Photographer Olufemi Adegboye Presents His Intimate Photo Series of Black Fathers
London-based photographer Olufemi (Ollie) Adegboye presents an intimate new portrait series, his first and most moving to date.
As the previous Champ Magazine Photo Editor, Ollie has been an integral part to the team, overseeing both print and digital for numerous years. Always proactive, Ollie is quietly ambitious and most of all, talented. He’s worked with a broad spectrum of clients including Def Jam/Universal, Nike, The FT, Google and The New York Times.
Following his curiosity for building and learning how things work, Ollie went on to study Product Design at London’s most revered art school, Central Saint Martins. During university, Ollie began photography with a simple Sony point-and-shoot capturing daily moments with school friends. From here, his passion grew into a full time career in photography – always shining a light on an authentic and genuine representation of his subjects.
From work in documentary and fashion, Ollie’s approach to portraiture in particular is unique, honest and resonating – the unique qualities his photography is most commissioned and celebrated. In his latest photo series Bàbá, Father, Ollie presents his work in its purest form, a very powerful body of work.
During the pandemic, Ollie became a father for the first time, and looked to create the photo series as an exploration of fatherhood.
Photographing friends, family and friends-of-friends across London for an open look at modern Black fathers, his images celebrate the love for their kids but also the weight that they carry through inherited cultures. Whilst making the project, one thing became clear for Ollie; “When documenting these families and fathers, including my interactions with those who chose not to be photographed, what became clear was that time with our children is our safe space. We can simply just be. If there was any objective for the project, it was to capture that.” Through intimate conversations with each father, Ollie was able to deconstruct both positive and negative experiences of the individual with their own own past and family, together analysing what type of father they each wanted to be, and what type of relationship they wanted with their own kids. Honest, moving and raw, it’s a new look at Black fatherhood in the UK.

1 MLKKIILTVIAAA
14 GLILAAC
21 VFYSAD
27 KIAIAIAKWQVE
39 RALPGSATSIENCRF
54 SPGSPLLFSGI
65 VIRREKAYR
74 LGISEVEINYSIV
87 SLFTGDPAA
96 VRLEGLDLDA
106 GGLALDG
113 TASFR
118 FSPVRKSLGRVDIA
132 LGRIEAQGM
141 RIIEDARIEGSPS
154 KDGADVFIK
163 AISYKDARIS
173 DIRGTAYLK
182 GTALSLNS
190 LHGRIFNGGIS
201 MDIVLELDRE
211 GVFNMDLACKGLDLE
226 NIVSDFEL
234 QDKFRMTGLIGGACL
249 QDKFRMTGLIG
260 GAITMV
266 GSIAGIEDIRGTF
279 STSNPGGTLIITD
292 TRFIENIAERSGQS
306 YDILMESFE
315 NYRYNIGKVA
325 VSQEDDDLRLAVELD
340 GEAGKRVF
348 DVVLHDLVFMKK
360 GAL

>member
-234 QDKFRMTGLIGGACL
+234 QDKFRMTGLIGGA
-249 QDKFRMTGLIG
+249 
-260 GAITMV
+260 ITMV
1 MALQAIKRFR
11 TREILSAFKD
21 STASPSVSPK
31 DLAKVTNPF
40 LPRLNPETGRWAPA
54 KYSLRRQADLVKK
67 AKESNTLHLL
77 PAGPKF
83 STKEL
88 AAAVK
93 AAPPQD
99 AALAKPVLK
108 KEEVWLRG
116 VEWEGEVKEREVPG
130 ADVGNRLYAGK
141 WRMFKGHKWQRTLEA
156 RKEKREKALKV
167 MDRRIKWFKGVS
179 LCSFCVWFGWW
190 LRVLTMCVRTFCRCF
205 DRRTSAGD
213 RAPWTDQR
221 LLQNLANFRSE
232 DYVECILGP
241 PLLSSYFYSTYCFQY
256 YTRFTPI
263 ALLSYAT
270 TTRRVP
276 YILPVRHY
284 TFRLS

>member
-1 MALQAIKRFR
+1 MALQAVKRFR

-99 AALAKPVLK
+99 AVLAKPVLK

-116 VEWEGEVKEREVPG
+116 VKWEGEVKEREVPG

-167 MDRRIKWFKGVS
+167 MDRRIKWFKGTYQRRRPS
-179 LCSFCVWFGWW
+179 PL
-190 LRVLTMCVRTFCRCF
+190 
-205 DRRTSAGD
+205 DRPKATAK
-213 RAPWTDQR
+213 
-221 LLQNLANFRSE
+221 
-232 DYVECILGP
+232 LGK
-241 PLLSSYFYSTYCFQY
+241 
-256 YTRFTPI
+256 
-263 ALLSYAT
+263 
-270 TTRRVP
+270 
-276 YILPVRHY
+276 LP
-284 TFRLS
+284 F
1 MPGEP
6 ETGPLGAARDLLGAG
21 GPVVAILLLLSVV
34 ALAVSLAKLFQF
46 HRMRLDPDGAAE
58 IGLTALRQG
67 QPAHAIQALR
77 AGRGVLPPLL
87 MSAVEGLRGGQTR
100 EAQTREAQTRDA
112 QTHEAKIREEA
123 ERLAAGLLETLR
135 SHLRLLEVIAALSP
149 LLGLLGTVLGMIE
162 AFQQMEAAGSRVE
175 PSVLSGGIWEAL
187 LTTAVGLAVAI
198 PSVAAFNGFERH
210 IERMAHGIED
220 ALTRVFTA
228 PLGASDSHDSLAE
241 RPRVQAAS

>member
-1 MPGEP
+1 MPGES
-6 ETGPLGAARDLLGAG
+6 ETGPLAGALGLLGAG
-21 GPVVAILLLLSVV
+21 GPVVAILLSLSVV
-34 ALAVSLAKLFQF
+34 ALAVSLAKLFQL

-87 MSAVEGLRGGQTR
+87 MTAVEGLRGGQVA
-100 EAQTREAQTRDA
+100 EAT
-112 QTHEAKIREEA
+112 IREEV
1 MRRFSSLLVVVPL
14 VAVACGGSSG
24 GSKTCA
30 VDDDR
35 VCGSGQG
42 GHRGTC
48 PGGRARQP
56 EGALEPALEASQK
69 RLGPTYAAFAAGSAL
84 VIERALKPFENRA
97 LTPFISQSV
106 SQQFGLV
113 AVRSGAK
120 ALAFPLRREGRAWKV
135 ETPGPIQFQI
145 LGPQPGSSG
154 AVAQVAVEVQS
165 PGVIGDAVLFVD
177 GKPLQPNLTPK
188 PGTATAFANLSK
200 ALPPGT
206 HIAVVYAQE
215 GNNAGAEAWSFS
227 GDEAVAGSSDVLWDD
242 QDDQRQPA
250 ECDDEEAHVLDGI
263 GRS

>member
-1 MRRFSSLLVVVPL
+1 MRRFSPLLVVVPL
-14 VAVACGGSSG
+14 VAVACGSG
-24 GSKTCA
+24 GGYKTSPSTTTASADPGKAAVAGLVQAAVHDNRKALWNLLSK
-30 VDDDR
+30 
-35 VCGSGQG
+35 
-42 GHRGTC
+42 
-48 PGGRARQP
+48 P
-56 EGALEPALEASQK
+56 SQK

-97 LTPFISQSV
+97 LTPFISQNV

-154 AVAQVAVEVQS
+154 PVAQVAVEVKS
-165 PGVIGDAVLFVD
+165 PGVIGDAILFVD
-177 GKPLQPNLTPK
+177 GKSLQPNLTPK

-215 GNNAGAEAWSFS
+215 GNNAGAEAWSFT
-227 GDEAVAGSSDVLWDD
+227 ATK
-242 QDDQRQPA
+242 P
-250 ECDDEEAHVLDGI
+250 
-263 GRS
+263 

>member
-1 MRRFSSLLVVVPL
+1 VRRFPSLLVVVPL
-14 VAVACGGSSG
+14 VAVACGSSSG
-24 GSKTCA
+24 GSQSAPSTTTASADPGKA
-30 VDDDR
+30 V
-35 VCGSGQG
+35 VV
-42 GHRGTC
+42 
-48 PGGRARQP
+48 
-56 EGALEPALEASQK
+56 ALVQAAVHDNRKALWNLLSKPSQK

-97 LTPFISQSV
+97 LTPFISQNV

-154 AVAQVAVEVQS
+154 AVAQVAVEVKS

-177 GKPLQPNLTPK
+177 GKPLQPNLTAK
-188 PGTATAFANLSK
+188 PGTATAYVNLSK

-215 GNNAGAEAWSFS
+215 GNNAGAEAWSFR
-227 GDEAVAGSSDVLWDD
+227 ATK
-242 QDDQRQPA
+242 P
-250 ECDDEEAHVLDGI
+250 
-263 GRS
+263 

Champ Editor-in-Chief Monique Kawecki spoke to dear friend and collaborator Olufemi Adegboye to share more about his touching Bàbá, Father photo series.
CHAMP: With a collection of over 60 portraits, how long was your journey of capturing this photo series?
Ollie Adegboye: I’ve been shooting this project since mid 2021.
We absolutely love the concept, your approach and photography. What were some of the most surprising things you learnt during the process of capturing your friends and subjects? Were they all friends of yours already?
A lot of my subjects were friends, old and new, and then friends of friends. I also street cast a few people and got some help from Coralie at Road Casting.
Who are some of your friends and subjects featured in the project?
I couldn’t pick a few, they’re all great and doing great things. Architects, doctors, photographers, electricians, art directors, psychotherapists, designers, PTs, lawyers, filmmakers. I could go on.
What were the most important things you learnt by speaking to your friends and subjects that you can also help the audience and young fathers viewing the images?
I learnt that we’re all thinking and feeling the same things. We’re figuring everything out so we can just hand the keys to our kids and they can get through things easier. Life comes with its challenges, but we’re just trying to give them a smoother ride.
You describe your friends and subjects as modern black fathers, can you tell us why you chose to describe them this way, and how you think their journey can inspire others?
Unlike our parents, who did the best they could with the knowledge and tools they had, they’re a bit more switched on to what’s going on and, particularly for the parents of older children, there’s a bit less of a disconnect. They’re also very much about being present in all the big and small moments of their children’s lives and giving them all of their attention.
As a father yourself, what have you learnt on your own personal journey?
Patience, patience, patience. And toddlers lack impulse control.
As a previous colleague and Photo Editor of Champ, I see this photo series as some of your best work to date. It shows emotion and purpose in the only way you could capture it – through empathy, understanding and collaboration.
Thank you both for all of your support!